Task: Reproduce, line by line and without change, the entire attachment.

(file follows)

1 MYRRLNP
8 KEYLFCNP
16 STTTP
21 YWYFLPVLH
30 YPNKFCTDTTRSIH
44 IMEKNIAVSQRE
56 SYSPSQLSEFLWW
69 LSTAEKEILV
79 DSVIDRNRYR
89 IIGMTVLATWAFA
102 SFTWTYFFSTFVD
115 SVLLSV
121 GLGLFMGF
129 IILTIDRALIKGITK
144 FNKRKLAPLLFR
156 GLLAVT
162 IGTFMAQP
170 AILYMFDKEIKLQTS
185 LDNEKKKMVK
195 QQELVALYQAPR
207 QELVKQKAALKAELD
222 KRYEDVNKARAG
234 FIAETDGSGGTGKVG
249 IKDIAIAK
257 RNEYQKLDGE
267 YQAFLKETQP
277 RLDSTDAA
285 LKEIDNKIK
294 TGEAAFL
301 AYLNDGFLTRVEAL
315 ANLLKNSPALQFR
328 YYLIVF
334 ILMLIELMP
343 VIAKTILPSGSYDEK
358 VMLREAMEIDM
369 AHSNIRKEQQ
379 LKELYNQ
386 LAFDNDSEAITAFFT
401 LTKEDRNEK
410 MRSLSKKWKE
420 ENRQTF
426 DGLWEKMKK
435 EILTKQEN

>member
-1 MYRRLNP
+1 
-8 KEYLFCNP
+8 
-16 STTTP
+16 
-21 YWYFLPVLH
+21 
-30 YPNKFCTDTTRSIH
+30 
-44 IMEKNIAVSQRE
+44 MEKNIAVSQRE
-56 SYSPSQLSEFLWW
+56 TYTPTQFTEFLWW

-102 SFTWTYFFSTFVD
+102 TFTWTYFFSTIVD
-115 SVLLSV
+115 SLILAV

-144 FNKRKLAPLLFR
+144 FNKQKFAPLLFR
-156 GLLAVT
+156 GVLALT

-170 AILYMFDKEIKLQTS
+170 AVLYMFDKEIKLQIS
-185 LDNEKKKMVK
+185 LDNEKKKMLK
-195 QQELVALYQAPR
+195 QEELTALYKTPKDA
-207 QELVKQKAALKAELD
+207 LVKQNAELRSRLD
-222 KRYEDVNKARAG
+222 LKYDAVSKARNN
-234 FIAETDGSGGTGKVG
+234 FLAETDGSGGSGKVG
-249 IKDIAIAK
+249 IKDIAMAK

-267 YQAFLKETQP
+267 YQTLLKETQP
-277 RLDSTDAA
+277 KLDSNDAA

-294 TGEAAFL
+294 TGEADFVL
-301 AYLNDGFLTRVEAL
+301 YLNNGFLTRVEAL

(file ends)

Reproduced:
1 MYRRLNP
8 KEYLFCNP
16 STTTP
21 YWYFLPVLH
30 YPNKFCTDTTRSIH
44 IMEKNIAVSQRE
56 SYSPSQLSEFLWW
69 LSTAEKEILV
79 DSVIDRNRYR
89 IIGMTVLATWAFA
102 SFTWTYFFSTFVD
115 SVLLSV
121 GLGLFMGF
129 IILTIDRALIKGITK
144 FNKRKLAPLLFR
156 GLLAVT
162 IGTFMAQP
170 AILYMFDKEIKLQTS
185 LDNEKKKMVK
195 QQELVALYQAPR
207 QELVKQKAALKAELD
222 KRYEDVNKARAG
234 FIAETDGSGGTGKVG
249 IKDIAIAK
257 RNEYQKLDGE
267 YQAFLKETQP
277 RLDSTDAA
285 LKEIDNKIK
294 TGEAAFL
301 AYLNDGFLTRVEAL
315 ANLLKNSPALQFR
328 YYLIVF
334 ILMLIELMP
343 VIAKTILPSGSYDEK
358 VMLREAMEIDM
369 AHSNIRKEQQ
379 LKELYNQ
386 LAFDNDSEAITAFFT
401 LTKEDRNEK
410 MRSLSKKWKE
420 ENRQTF
426 DGLWEKMKK
435 EILTKQEN

>member
-1 MYRRLNP
+1 
-8 KEYLFCNP
+8 
-16 STTTP
+16 
-21 YWYFLPVLH
+21 
-30 YPNKFCTDTTRSIH
+30 
-44 IMEKNIAVSQRE
+44 MEKNIAVSQRE
-56 SYSPSQLSEFLWW
+56 TYTPTQFTEFLWW

-102 SFTWTYFFSTFVD
+102 TFTWTYFFSTIVD
-115 SVLLSV
+115 SLILAV

-144 FNKRKLAPLLFR
+144 FNKQKFAPLLFR
-156 GLLAVT
+156 GVLALT

-170 AILYMFDKEIKLQTS
+170 AVLYMFDKEIKLQIS
-185 LDNEKKKMVK
+185 LDNEKKKMLK
-195 QQELVALYQAPR
+195 QEELTALYKTPKDA
-207 QELVKQKAALKAELD
+207 LVKQNAELRSRLD
-222 KRYEDVNKARAG
+222 LKYDAVSKARNN
-234 FIAETDGSGGTGKVG
+234 FLAETDGSGGSGKVG
-249 IKDIAIAK
+249 IKDIAMAK

-267 YQAFLKETQP
+267 YQTLLKETQP
-277 RLDSTDAA
+277 KLDSNDAA

-294 TGEAAFL
+294 TGEADFVL
-301 AYLNDGFLTRVEAL
+301 YLNNGFLTRVEAL